Figure 5—figure supplement 2
Forced detachment traces and velocities.

(a) Nine pulling traces right before forced detachment of kinesin-QD, rupturing supposedly the weakest link in the coverslip-DNA-QD-kinesin interaction, which is the digoxigenin:anti-digoxigenin interaction. (b) The velocities of the last five frames before the forced detachment for all nine traces. The velocities (of kinesin relative to the glass coverslip) vary from 7 nm/s to 427 nm/s.

Figure 5—figure supplement 3
Tension range between multiple motors.

(A) We find that the tension between multiple motors range between 0 to 4 pN. The average is around 1.58 pN for driving kinesins and 1.17 pN for resisting kinesins. 90% of the forces are between 0 to 2.5 pN for driving kinesins and 0 to 2 pN for resisting kinesins. 95% of the forces are between 0 to 9 pN for driving kinesins and 0 to 5.5 pN for resisting kinesins. In our assay, the kinesins are linked to the coverslip through very flexible DNA. This flexible DNA, which acts as a nonlinear spring following eWLC model (Figure 2—figure supplement 1), may have allowed kinesins to spend longer time at low force regime. (B) Simulation result on tension between kinesins from Arpağ et al. (2014). What is directly comparable to Figure 5—figure supplement 3A is the instantaneous force (red). Negative force refers to the force felt by driving kinesin, while positive force refers to that felt by resisting kinesin. The kinesin tether is modeled with a cable-like spring, specifically an elastic tether with zero stiffness up to 40 nm extension and a 0.2 pN/nm elasticity beyond that. As such, the tether used in the simulation by Arpağ et al. is stiffer than the DNA we used. They find that the force range is wider, from ~−10 pN to 15 pN.

Figure 5—figure supplement 4
Fraction of kinesin resisting from Arpağ et al. (2014).

Using simulation, Arpağ et al. found that approximately 14% of all kinesins are under hindering load (which means they are in driving position), and 7% are under assisting load (which means they are in resisting position). Thus, considering only the productive kinesins (either in driving or resisting state), the resisting kinesins make up one-third of the total productive kinesins.

Mechanism of multiple kinesin based transport.

(A) When working in a group, different kinesins may have different velocities while starting. Red arrows represent the initial velocity values of different kinesins. Thick black arrows represent the cargo velocity direction. At 'Time 1', faster kinesins will drive, while slower kinesins will resist the cargo motion. On average, one third of kinesins are resisting. Even though a resisting kinesin starts slower, eventually it reaches the same velocity as driving kinesins as it feels forward tension. At 'Time 2', kinesins candetach and switch dynamically between driving and resisting. Blue kinesin has detached from its driving position and red kinesin has shifted from resisting to driving position. Resisting kinesins spend a shorter duration on the microtubule before detaching compared to driving kinesins. Overall, a resisting kinesin presents little resistance to the forward motion when there is no roadblock, as it detaches 33% faster than driving kinesins. (B) In the presence of roadblocks, kinesins can get stuck at the roadblock (blue kinesin at 'Start' and 'Time 1'). One kinesin (purple at 'Time 1') may not generate enough tension to cause detachment of a resisting kinesin. However, additional kinesin(s) (red at 'Time 2') driving the cargo can generate enough force to rescue their stuck partner to resume cargo transport.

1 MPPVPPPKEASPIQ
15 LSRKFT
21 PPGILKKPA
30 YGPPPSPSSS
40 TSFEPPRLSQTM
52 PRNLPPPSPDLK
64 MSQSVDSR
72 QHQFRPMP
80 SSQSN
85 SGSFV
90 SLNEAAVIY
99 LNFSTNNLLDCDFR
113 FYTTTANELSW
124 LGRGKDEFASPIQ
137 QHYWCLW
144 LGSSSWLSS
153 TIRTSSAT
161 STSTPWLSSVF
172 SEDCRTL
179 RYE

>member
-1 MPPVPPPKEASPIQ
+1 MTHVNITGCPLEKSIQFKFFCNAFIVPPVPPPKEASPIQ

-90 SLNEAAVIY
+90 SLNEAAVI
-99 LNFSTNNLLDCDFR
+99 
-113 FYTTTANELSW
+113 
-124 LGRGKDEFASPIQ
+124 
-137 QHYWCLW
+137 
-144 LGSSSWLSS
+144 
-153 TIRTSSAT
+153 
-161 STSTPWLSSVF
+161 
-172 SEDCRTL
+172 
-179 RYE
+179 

Videos

Video 1
Three kinesins moving a microtubule.
Video 2
Kinesin detaches upon roadblock encounter.
Video 3
Kinesin detaches upon roadblock encounter - example 2.
Video 4
Kinesin pauses upon roadblock encounter.
Video 5
Multiple kinesins help one resisting kinesin get unstuck from roadblock on microtubule.
Video 6
Forced detachment of a resisting kinesin by multiple other kinesins.
Video 7
Image registration tutorial.
Video 8
Force-gliding analysis tutorial.

Tables

Key resources table
Reagent type
(species) or resource
DesignationSource or referenceIdentifiersAdditional
information
Peptide, recombinant proteinTruncated kinesin with 888 amino acids (K888)Kathy Trybus lab (Tjioe et al., 2018)
Chemical compound, drugQdot 655
Streptavidin Conjugate
ThermoFisher ScientificCat. # Q10123MP
Chemical compound, drugQdot 705 Streptavidin ConjugateThermo
Fisher Scientific
Cat. # Q10163MP
Chemical compound, drugTHPEMD MilliporeCat. # 71194
Chemical compound, drugPaclitaxelCytoskeleton, IncCat. # TXD01
Chemical compound, drugAdenosine 5′-triphosphate magnesium saltSigma AldrichCat. # A9187
Chemical compound, drugGMPCPP (Guanosine-5’-[(α,β)-methyleno]triphosphate, Sodium salt)Jena BioscienceCat. # NU-405S
Chemical compound, drugAMP-PNP (Adenylyl-
imidodiphosphate)
Sigma AldrichCat. # 10102547001
Chemical compound, drugAminosilane
(N-(2-Aminoethyl)−3-Aminopropyltrimethoxysilane)
United Chemical TechnologiesCat. # A0700
Chemical compound, drugBiotin-PEG- Succinimidyl Valerate, MW 5,000Laysan Bio, IncItem# BIO-PEG-SVA-5K-100MG
Chemical compound, drugmPEG-Succinimidyl Valerate, MW 2,000Laysan Bio, IncItem# MPEG-SVA-2000–1 g
Software, algorithmMatlab code used for analysisThis paperProvided as Source code 1.
Software,
algorithm
TrackMate in FijiImageJ (https://imagej.net/Fiji/Downloads)
Software, algorithmImageJ (Fiji)ImageJ (http://imagej.nih.gov/ij/)
Software, algorithmMatlabMatlab (https://www.mathworks.com/products/matlab.html)

Data availability

All data generated or analysed during this study are included in the manuscript and supporting files.